Toxic Algae In Lake Okeechobee At Center Of PROTECT Florida Act

Florida GOP Rep. Brian Mast Holds Town Hall In Fort Pierce
 

Florida Congressman Brian Mast will be filing "The PROTECT Florida Act" on Tuesday.

"PROTECT stands for Prioritizing Revised Operations To Eliminate Cyanobacteria Toxins.

Mast announced the bill Monday in his hometown of Stuart. Among other things, it would require the U.S. Army Corps of Engineers to prioritize public health when it makes decisions affecting Florida's waters.

That includes discharges from Lake Okeechobee that have been blamed on toxic algae crises.

"Right now it's not into law, and it's never been into law that our health and our safety isn't written into law that the federal government is going to look after this knowing that there's a very real problem with the water that they're sending downstream."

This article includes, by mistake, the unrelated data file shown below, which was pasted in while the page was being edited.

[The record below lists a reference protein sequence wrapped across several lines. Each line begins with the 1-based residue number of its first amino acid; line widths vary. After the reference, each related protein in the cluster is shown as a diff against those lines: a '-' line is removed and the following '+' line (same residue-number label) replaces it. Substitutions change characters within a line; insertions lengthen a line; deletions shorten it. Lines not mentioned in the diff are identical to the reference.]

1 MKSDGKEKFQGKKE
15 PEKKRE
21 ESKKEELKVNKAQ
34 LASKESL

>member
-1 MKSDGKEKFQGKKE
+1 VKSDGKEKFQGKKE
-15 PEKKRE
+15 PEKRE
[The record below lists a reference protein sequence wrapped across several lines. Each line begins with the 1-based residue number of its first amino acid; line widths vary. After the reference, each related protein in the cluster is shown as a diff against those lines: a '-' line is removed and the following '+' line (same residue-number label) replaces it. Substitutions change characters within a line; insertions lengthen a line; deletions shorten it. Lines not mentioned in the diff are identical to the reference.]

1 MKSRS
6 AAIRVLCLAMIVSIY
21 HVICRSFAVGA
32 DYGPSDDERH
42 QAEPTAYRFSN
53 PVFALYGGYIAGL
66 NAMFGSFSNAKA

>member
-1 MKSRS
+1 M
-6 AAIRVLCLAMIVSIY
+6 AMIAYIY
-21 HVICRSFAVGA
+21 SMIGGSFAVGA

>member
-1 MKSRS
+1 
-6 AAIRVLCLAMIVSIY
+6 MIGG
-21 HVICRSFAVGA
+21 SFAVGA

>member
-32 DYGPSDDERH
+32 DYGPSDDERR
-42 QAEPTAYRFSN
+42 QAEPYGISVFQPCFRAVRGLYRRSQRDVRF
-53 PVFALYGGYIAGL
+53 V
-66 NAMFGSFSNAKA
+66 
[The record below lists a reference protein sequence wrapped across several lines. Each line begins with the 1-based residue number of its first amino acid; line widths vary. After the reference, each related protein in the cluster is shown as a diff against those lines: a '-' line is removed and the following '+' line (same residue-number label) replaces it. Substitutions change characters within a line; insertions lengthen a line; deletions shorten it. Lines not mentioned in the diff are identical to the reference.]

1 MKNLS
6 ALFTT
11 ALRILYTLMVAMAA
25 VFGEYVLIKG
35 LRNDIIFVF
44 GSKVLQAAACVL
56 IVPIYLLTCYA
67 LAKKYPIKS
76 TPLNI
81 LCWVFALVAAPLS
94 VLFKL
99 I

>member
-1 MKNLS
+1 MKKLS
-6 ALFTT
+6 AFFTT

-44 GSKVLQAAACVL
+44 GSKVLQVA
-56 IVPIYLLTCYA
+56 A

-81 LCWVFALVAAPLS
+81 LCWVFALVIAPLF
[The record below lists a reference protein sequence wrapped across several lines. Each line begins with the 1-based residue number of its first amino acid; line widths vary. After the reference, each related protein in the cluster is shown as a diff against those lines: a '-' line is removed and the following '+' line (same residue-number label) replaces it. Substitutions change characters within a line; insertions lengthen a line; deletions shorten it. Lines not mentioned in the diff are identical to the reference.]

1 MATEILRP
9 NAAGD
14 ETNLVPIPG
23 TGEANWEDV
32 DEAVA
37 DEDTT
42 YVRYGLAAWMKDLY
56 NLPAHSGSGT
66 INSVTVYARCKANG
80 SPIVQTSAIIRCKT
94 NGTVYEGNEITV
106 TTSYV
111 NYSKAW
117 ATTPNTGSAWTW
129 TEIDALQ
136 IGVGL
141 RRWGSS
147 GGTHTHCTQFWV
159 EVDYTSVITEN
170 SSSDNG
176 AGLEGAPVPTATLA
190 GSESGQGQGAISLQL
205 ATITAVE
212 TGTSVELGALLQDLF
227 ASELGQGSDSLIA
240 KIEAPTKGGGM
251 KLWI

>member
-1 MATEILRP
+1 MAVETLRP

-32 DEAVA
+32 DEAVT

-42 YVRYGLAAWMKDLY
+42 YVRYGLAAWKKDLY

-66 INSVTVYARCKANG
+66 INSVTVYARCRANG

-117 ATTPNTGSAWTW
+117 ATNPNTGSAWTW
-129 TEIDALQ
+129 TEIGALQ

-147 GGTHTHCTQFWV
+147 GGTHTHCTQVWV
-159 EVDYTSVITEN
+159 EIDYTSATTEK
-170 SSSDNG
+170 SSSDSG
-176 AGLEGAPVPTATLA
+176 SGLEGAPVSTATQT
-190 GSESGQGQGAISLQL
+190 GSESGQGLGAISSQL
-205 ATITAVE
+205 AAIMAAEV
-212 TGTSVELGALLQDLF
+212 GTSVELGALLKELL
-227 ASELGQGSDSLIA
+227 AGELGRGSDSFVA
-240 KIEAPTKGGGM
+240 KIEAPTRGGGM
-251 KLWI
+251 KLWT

He says the EPA has confirmed that the water in the lake is frequently unsafe for human contact. Just last week, toxic algae was found there.

The bill would ensure the lake is at lower levels before the rainy season. Mast says that's something we're seeing this year.

"Last summer at this time, we were getting discharges because at the beginning of hurricane season last summer, Lake Okeechobee was sitting at about 12 feet, ten inches. This year, Lake Okeechobee was sitting at right around 11 feet."

He's concerned that future discharges from Lake Okeechobee will mean toxic algae flowing into our state's saltwater bodies.

Mast says that when discharges are made over the summer, toxic algae is sent into the St. Lucie and Caloosahatchee Rivers.

Those releases are done over concerns about the dyke surrounding Lake Okeechobee. Work is being done to repair the dyke, but that will still take some time.

Photo: Getty Images

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